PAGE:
It’s prom and graduation season for Denver high school students. A time of celebration. Of transition. Of closing the book on one chapter of their young lives and preparing to begin the next one.
Also, many use these rites of passage as a chance to experiment with alcohol for the first time. Or, if they’ve already been drinking, to go even more wild as a sort of last hurrah with their childhood friends.
All too often, this partying leads to injuries, arrests, and DUI charges – not exactly the best way for your child to start the next phase of their life. Below, we’re going to detail the stats on teen drinking and driving, cover the laws, and discuss common defense strategies.
Underage Drinking and Driving in Colorado
Here are several sobering statistics to consider:
- Every year in the U.S., almost 3,000 teens ages 16 to 19 die from automobile accidents.
- About 250,000 teens experience serious injuries from automobile accidents every year.
- One-third of fatal automobile accidents for teens involves the use of alcohol.
- On graduation night, that figure rises to 40 percent of all fatal teen automobile accidents.
- Among people under 21 years old who lose their lives in accidents, 33 percent die during graduation season.
- Nearly 80 percent of teens say they are more likely to drink and drive during graduation season, and only 25 percent considered drinking and driving dangerous.
- A driver between the ages of 16 and 20 with a blood alcohol concentration (BAC) of at least 0.08 is up to 32 times more likely to die in a single vehicle crash than a sober driver, and 13 times more likely to survive a crash in which someone else dies.
Colorado Laws on Underage Drinking and Driving
The laws in Colorado specifically address underage drinking and driving. The statute reads as follows:
“It is a class A traffic infraction for any person under twenty-one years of age to drive any vehicle in this state when the person’s BAC, as shown by analysis of the person’s breath or blood, is at least 0.02 but not more than 0.05 at the time of driving or within two hours after driving.”
Upon receiving a sentence, a defendant will be required to submit to the regular penalties for a class A traffic infraction and perform 24 hours of community service. The judge may also require that the defendant submit to an alcohol assessment or evaluation program, complete a course of alcohol education, or enter an alcohol treatment program.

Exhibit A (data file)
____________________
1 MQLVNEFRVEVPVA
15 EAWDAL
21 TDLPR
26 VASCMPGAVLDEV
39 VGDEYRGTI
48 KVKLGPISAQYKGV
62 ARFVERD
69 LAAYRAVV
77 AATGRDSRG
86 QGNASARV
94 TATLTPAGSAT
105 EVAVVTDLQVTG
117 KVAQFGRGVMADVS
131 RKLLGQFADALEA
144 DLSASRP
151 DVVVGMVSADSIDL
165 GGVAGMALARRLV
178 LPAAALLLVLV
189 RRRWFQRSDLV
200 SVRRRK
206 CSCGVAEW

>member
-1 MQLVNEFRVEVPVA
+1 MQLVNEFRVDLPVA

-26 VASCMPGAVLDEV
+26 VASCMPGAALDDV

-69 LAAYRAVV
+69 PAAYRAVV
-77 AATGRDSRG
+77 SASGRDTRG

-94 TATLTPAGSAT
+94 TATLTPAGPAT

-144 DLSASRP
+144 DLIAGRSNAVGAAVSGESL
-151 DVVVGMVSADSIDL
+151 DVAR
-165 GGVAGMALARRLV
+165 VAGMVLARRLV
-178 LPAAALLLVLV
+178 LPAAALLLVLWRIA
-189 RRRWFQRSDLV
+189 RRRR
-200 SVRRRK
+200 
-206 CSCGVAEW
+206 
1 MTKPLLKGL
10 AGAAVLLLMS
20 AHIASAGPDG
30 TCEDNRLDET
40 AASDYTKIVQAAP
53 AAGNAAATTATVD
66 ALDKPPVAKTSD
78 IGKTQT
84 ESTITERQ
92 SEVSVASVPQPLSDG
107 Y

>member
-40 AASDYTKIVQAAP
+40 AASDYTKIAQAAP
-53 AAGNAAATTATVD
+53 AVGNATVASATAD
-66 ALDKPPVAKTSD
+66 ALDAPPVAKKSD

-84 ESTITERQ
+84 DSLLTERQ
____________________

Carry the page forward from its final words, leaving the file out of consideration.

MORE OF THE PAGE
Two or more violations will be classified as class 2 traffic misdemeanors with applicable penalties. A conviction may result in a mandatory installation of an ignition interlock system, which disables a vehicle’s use if a BAC is over the set limit.
If your son or daughter refuses to be tested for blood alcohol concentration upon arrest, the refusal can still be admitted as evidence in a trial. Colorado law operates under the expressed consent principle, which states that if you drive a vehicle you accept chemical testing of your breath, urine, or blood in a drinking and driving case. Driving privileges may be revoked for refusing to submit to testing.
Common Defenses to DUI Charges in Colorado
If your child is charged with DUI this spring, you need the help of a knowledgeable Denver DUI attorney who can fight the charges. Here are some of the possible defenses that we may be able to employ:
The police lacked probable cause when they pulled your child over.
The police failed to read Miranda rights to your son or daughter at the time of arrest.
Improper Field Test
The arresting officer may have administered the field tests in the wrong way or misinterpreted the results.
Improper Breath Test
Many issues can arise from the breathalyzer test. The operator must have a valid license. The machine must be properly calibrated prior to testing. The testing must be administered correctly. If any of these are not true, the case can be dismissed.
Other problems may arise with the breath test. Mouthwash, hairspray, medications, and chemicals like hairspray can produce false positives. Bodily functions like vomiting or burping can throw off results. A skilled attorney will gather all evidence that can potentially show that the breath test is invalid.
Compromised Blood Test
The police will take a blood sample at the station for more evidence. If the blood is improperly stored or labeled, it cannot be admitted as evidence.
Lack of Knowledge
Your teen may have drunk punch at a party without realizing it was spiked with vodka or something similar. This can be a valid defense in certain cases.
As you can see, your child may not be doomed to a conviction with the help of an experienced Colorado criminal lawyer. Call today for a free consultation. We will review your case and work hard to protect your child’s rights.
About the Author:
Kimberly Diego is a criminal defense attorney in Denver practicing at The Law Office of Kimberly Diego. She obtained her undergraduate degree from Georgetown University and her law degree at the University of Colorado. She was named one of Super Lawyers’ “Rising Stars of 2012” and “Top 100 Trial Lawyers in Colorado” for 2012 and 2013 by The National Trial Lawyers. Both honors are limited to a small percentage of practicing attorneys in each state. She has also been recognized for her work in domestic violence cases.